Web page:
Bormann ’76 Earns Three Major Research Awards

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Jill Bormann '76August 18, 2011

Jill Bormann, Augustana class of 1976, has spent the last eleven years conducting research on “Mantram Repetition” at the San Diego VA in San Diego, Calif. In her role as a research nurse scientist, Bormann recently received three major awards for research projects, and she will serve as the Principal Investigator for all three projects.

The three awards include:

  • A $125,000 from the VA's Office of Patient Center Care Models of Innovation Award to conduct a series of webinar trainings on "Mantram Repetition as a StressBuster" for VA employees to be followed up by a 2-day Mantram Facilitator Training in September (to be completed in 2012).
  • A $544,000 demonstration project for the "Dissemination of Mantram Repetition to Veterans with PTSD" which will be a 2-site comparison of the Mantram program to the standard "PTSD Educational Groups" at Loma Linda and San Diego, CA. We will also measure heart rate variability as a physiological marker.
  • The most prestigious award was being selected as 1 of the top 3 research proposals to receive 1 million dollars to conduct a rigorous randomized controlled trial on Mantram Repetition compared to a Present Centered Therapy control group at 2 sites (San Diego and Bedford, MA) in Veterans with PTSD on symptoms of PTSD, insomia and depression.

All these funds are from the VA because of an unprecedented interest in meditation.

Bormann describes “Mantram Repetition” in her own words:

“Now, for those of you wondering why this is called "Mantram" and not "Mantra" repetition, I'll explain briefly. The Sanskrit word "mantra" refers to a powerful word or phrase, often in the form of a Holy Name, that is repeated to calm the mind and spirit. For Christians, some examples include, "Jesus," "Lord Jesus" or "Hail Mary" or "My God and My All" (which was from St. Francis of Assissi). From other spiritual traditions, "Rama" (joy within) or "Shanti" or "Shalom" (meaning peace), "Om Mane Padme Hum"--Buddhist for lotus of the heart, etc. This practice of repeating such words or phrases has been found in nearly all cultures and traditions for millions of years because these words have an "effect" on the person who says them.

The term mantra in today's world, however, has become "secularized" to mean ANYTHING that one repeats....and not a "spiritual" word, per se. You will see and hear that term being used indiscriminately in the media. A spiritual teacher named Eknath Easwaran who died in 1999 developed an 8 point program for spiritual living and out of that program, he used the term "MantraM" (which actually distinguishes his work from the mid-60's popular Transcendental Meditation-TM). All of my research uses his books, teaching and guidelines.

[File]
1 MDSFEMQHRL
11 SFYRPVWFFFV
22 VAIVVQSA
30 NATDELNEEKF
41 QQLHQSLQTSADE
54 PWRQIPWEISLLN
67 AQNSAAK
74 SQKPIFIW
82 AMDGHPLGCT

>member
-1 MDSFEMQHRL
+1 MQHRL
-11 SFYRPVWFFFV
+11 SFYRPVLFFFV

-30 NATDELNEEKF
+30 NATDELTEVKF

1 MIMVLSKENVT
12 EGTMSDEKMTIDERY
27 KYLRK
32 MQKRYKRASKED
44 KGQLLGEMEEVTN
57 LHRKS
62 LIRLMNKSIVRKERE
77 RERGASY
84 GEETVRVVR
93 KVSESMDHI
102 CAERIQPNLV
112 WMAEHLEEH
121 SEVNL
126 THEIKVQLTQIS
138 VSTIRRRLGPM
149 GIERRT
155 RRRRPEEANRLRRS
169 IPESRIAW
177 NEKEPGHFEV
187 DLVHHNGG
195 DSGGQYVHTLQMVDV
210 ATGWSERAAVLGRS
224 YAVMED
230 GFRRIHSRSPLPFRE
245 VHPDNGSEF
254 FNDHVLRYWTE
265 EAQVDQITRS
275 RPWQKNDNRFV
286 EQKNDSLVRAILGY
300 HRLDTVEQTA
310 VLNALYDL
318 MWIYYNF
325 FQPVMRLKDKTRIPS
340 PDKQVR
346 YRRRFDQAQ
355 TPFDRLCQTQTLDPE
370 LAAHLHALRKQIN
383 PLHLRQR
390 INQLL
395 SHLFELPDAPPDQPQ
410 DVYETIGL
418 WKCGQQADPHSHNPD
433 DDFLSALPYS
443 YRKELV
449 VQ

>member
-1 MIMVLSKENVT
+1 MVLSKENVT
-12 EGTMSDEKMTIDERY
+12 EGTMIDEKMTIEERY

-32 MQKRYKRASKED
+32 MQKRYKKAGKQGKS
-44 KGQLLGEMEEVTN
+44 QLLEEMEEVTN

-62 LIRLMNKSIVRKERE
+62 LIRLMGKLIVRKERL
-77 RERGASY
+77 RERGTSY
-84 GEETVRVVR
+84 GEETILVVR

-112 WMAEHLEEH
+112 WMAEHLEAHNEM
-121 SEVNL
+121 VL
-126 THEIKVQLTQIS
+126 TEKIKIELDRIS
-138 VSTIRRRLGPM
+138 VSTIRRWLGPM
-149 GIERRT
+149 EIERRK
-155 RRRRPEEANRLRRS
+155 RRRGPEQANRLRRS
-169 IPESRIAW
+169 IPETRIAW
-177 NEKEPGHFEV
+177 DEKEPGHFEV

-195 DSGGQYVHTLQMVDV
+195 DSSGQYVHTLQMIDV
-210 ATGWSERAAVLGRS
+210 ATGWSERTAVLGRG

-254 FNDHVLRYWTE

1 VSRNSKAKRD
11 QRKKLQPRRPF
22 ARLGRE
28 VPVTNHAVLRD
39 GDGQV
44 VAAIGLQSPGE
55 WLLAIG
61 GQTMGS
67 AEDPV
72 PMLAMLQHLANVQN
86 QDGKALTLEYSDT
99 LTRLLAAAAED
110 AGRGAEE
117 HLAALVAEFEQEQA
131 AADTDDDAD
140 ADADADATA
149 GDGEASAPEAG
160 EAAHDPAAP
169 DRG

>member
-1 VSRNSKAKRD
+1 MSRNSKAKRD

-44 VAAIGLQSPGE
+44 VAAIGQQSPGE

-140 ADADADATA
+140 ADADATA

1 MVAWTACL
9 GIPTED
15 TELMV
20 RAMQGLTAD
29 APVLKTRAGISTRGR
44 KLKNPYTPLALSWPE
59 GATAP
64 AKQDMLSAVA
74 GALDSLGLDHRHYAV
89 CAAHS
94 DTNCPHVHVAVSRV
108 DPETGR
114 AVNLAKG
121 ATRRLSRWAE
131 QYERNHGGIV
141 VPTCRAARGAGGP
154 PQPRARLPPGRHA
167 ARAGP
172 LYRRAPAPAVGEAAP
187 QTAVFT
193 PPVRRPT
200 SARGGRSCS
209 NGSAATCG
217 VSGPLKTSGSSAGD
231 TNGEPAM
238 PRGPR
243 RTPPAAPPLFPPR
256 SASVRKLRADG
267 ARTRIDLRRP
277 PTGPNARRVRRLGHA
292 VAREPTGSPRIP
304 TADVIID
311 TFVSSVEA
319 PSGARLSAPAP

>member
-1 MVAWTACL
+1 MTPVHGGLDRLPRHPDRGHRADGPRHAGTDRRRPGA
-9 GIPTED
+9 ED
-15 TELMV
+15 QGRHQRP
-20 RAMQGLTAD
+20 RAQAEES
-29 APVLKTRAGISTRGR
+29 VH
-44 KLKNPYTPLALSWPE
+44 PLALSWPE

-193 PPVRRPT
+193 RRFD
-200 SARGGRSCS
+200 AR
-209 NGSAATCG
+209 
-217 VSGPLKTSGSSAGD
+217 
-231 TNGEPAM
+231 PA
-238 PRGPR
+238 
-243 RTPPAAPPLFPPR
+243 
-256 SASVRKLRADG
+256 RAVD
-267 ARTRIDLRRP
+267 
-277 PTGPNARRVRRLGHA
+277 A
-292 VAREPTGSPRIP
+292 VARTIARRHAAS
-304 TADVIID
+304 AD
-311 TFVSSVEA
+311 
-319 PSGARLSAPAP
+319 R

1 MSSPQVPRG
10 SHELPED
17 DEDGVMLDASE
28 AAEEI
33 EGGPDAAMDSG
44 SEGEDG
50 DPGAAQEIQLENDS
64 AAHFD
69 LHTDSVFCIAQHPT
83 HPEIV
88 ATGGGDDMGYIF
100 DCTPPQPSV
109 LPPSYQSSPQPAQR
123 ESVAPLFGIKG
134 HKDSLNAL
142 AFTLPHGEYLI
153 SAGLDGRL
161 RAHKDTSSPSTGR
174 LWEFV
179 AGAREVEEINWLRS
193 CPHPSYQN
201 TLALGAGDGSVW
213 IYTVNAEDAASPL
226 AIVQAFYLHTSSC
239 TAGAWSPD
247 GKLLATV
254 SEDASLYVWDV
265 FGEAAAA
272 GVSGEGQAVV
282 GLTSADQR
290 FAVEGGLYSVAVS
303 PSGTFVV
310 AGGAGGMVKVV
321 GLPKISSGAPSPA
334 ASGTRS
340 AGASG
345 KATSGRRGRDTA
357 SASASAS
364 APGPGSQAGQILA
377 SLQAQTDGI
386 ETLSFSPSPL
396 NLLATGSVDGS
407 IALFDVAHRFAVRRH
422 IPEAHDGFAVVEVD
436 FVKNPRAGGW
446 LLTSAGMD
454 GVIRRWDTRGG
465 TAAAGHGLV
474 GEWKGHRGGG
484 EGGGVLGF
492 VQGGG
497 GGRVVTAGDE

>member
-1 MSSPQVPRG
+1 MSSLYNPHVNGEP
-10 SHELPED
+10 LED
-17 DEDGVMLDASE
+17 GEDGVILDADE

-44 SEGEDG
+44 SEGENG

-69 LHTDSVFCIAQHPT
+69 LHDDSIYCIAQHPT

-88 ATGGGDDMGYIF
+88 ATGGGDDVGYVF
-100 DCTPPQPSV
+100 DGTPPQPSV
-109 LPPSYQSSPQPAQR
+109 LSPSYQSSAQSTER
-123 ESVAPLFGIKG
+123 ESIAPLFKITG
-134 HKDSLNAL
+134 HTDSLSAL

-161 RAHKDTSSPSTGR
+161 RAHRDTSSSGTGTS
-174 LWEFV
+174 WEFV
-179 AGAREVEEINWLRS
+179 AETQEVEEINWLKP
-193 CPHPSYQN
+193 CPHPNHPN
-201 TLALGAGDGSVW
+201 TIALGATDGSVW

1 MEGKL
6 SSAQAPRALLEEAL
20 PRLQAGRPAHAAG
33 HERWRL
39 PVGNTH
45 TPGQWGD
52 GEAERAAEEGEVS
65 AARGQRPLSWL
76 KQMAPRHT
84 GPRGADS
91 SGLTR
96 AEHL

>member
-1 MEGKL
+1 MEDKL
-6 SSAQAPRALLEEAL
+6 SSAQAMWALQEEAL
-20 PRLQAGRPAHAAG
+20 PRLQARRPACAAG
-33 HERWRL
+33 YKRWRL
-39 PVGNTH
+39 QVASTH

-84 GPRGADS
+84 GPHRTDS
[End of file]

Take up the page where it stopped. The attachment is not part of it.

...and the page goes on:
Through my own clinical nursing experience, I learned firsthand that when people are sick, they want relief from suffering. Although types of sitting meditation offer great health benefits, many people are unable or just not willing to set aside 20 or 30 minutes per day to meditate. Mantram Repetition, however, is something they can do literally "on the run" as it does not require eyes closed, any particular position, nor any particular time or place. Thus, it has been coined a "portable stress buster!" The research questions is whether or not this type of practice can reap some of the same benefits of other treatments.

In our modern age of technology and use of so-called "time saving" devices, we are bombarded with information overload and interruptions. Repeating a mantram serves as a "pause button for the mind" or a brief respite from the demands of the day. It serves to bring us immediately into the present moment for a rest. My favorite analogy for Mantram Repetition is a "Screen Saver for the Mind" that when we are not thinking, planning, problem solving, worrying, or engaged in some other mental activity, we can "default," so to speak, to repeating our mantrams. (Everyone selects their own).

The practice itself, is very simple, but often not "easy," as it does take some effort, concentration and practice to develop it as a habit. We recommend repeating a mantram every night as you fall asleep to develop a "mind-body" relaxation response. We recommend repeating it during waiting periods (waiting in traffic, for the elevator, in line at a grocery store, etc.) It serves as a way of connecting to God (or Higher Power or whatever you believe) during the day or night.”